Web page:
Bobby’s reluctance to do what’s expected of him – not just by his brother but by the unspoken guidelines as a young Black man growing up around his way – quickly gets tiring and complicated for the people in his life. His dreaming and distraction ultimately lead to his brother getting popped, and then to almost $20 thousand dollars worth of product getting burned down in their stash house. That means leaving Divine in jail, where he’s unprotected, because they can’t pay his bail. Even then, Bobby’s singularly focused. As he, Dennis and Ason stand and watch the house burn, Dennis asks, “Yo, you grab the stash? The money?! Nothin?!” Bobby’s face registers panic, but his response is “F*ck…my music,” as he realizes he didn’t grab his walkman with the tape of his latest beats, either.
Hip-hop is ever-present throughout the first several episodes: Bobby’s working on beats, Shot Gun, Sha, and even neighborhood cats are writing and spitting rhymes with music of the era is incorporated and discussed (like Jah Son and Dennis checking out Cypress Hill in the car). But the music doesn’t take center stage for the cast until episode 3, aptly titled “All in Together Now.” The retaliatory murder of neighborhood favorite Jah Son (Jorge Lendeborg Jr.) by Kingpin Cressy (Jason Louder) plants a seed of opportunity for Sha to find equal ground with Dennis and crew in the future. Shortly after, when Cressy promotes an Erik B & Rakim concert featuring a $5K-prized rap battle to win back the Island’s goodwill, future Wu-Tang members Dennis (Ghostface), Shot Gun (Method Man), Gary/Allah Justice (Gza), Ason (Ol’ Dirty Bastard) and Bobby (Rza) all see their opportunities to hit the stage. When a group wins the rap battle instead of any of the solo rappers, Bobby sees the vision for the collective. The legend begins.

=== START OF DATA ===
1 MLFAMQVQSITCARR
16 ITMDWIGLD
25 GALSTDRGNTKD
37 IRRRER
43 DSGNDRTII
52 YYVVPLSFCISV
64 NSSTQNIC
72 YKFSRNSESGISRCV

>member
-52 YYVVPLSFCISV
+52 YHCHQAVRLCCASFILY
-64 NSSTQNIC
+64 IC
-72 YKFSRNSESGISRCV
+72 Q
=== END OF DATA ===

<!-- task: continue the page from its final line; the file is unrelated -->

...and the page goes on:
The series is promising. It’s mostly straight-forward (except for some of the Bobby narrative; we’ll get to that), and it captures the city at the time perfectly, from dialogue to fashion, and director Chris Robinson (ATL) is masterful at bringing urban, music-based narratives to life. This is not a bright, shiny, pretty series. It’s dark in places and feels a little muted, visually. Not unlike early Wu videos.
The cast is outstanding, especially TJ Holmes as Ason, Shameik Moore as Sha, Siddiq Saunderson as Dennis, and the supporting cast including an Erika Alexander as the matriarch Linda Diggs that makes you forget all about Maxine Shaw. The incorporation of animation in various places is also a perfect Wu-Tang touch.
What The Episodes Got Right: Everything about the energy of NYC during the height of the crack era. Five Percenters kicking knowledge of Self. Black Isrealites preaching in front of the World Trade Center. Polo gear, bubble coats, Avirex, and bamboo earrings. I totally had a Nefertiti necklace like the one Dennis gave Shurrie (Zolee Griggs). In terms of Wu history specifically, Method Man did work at the Statue of Liberty for six years, with U-God (although it doesn’t seem the series ID’d the co-worker as U-God), and Rza absolutely got booed during his first time on stage.
What The Episodes Got Wrong: Some of the timelines are admittedly adjusted for the sake of the story (like Shot Gun working on what will become “I Came to Bring the Pain” in Bobby’s basement before the group has even been formed).
What We Could Do Without: The extent of Bobby/Rza’s centering. We get it, Rza is the key to Wu; he was the driving creative force and is currently the sole controller of the actual Wu brand. But the bewildered kid who just wants to be left alone to make his music thing is heavy-handed in moments, like when the elder Black chess player in the park asks him, “Who are you?” and the flashbacks to the time he and Divine spent with family in North Carolina as a kid. Yes, it’s meant to give us a deeper look into the dynamic between the brothers, but we get it.
What We Absolutely Don’t Believe: That everybody ran out of a stash house and left all the cash and all the product.
What We Have Questions About: Was Ghost really sleeping with Rza’s sister? Scandal! Will U-God be in this series? That’s definitely a coin toss. (We might not actually care, though.)